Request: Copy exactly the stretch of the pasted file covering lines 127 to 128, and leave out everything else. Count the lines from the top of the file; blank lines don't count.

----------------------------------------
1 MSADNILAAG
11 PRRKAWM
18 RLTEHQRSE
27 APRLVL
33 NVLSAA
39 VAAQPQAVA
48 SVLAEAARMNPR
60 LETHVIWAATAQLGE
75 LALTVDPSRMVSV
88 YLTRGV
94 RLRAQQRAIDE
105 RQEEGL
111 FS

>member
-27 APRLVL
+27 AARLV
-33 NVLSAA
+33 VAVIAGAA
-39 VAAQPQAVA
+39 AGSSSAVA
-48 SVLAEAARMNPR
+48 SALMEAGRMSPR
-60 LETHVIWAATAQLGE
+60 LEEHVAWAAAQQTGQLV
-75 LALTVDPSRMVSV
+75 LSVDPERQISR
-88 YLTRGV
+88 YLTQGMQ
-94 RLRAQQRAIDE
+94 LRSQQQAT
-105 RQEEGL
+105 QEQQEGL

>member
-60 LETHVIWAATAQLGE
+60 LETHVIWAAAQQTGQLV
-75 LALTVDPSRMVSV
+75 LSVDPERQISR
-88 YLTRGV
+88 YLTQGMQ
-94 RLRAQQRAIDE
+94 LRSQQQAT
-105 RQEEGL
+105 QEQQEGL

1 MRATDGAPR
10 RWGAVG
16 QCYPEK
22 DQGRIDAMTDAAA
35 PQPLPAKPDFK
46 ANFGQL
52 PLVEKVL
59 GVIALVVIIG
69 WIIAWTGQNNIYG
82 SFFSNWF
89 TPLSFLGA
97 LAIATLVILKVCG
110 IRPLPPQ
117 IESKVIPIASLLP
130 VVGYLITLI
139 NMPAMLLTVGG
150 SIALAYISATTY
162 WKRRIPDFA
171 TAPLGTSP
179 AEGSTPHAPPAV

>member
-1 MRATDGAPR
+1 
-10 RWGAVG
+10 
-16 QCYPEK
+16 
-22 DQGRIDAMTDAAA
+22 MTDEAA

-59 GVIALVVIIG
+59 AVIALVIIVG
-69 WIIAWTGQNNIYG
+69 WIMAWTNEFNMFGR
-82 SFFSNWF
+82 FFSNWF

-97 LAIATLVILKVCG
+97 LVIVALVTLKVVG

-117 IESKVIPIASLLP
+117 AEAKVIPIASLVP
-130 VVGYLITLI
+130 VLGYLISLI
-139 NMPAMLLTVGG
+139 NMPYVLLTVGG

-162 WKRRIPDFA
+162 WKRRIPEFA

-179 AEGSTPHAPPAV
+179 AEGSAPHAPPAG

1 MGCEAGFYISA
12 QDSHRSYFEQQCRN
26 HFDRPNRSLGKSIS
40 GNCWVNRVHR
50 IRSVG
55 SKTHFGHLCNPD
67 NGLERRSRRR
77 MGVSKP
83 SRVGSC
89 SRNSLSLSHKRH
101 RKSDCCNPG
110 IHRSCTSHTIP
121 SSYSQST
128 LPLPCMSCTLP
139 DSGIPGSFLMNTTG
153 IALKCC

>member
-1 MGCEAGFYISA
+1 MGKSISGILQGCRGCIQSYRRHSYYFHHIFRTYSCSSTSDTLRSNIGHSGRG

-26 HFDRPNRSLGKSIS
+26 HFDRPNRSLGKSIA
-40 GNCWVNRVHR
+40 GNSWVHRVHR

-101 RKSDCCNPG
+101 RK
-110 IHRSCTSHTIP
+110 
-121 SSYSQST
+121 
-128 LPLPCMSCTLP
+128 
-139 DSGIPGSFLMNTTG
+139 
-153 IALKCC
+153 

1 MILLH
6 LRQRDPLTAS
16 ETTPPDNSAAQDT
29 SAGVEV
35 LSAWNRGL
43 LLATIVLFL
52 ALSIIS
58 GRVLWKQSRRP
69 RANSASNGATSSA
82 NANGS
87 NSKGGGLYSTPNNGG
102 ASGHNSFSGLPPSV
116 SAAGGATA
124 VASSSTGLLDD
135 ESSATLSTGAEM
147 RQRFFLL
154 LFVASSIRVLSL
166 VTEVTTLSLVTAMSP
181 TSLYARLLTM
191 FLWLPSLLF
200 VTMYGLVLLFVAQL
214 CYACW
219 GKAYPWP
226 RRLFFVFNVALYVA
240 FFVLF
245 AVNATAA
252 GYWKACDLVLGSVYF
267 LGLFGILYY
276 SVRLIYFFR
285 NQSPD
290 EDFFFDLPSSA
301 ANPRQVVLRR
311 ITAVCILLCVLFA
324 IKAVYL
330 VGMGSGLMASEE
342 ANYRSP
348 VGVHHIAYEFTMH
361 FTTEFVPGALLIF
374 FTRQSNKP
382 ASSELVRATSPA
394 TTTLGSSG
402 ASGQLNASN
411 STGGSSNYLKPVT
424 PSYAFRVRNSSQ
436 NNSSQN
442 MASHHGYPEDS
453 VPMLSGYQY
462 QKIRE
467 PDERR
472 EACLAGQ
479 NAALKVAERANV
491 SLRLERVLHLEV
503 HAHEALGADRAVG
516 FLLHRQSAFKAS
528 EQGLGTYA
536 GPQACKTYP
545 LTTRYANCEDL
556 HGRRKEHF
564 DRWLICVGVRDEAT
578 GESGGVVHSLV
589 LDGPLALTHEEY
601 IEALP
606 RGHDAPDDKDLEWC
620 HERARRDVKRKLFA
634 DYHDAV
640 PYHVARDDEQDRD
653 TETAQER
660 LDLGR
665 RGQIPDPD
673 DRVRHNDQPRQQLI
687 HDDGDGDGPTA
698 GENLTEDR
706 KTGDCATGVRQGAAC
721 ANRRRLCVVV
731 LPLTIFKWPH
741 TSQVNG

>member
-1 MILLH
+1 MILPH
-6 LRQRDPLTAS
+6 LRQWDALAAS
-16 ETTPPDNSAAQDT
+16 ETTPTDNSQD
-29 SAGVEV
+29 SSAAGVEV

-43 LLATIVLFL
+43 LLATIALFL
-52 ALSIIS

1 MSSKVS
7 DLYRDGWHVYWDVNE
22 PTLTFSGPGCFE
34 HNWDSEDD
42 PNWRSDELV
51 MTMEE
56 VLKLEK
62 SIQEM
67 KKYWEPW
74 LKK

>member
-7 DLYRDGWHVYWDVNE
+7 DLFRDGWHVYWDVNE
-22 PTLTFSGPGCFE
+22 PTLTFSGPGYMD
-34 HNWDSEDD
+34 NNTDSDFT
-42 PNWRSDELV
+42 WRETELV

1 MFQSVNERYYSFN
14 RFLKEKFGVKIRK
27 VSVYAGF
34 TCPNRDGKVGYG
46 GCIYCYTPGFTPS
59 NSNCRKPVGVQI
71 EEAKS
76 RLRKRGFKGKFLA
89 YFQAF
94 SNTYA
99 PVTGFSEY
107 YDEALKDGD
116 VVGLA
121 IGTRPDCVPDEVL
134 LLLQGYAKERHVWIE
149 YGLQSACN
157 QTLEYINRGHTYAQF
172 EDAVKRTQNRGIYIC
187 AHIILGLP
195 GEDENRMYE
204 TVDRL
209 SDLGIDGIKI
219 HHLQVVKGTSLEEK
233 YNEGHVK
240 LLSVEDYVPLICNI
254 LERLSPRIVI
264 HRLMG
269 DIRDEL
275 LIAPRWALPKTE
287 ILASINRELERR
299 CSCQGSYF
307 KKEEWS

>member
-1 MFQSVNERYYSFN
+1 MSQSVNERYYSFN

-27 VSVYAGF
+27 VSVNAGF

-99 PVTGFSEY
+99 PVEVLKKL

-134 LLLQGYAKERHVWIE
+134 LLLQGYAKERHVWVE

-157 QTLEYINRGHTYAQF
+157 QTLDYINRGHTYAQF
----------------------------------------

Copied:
6 LRQRDPLTAS
16 ETTPPDNSAAQDT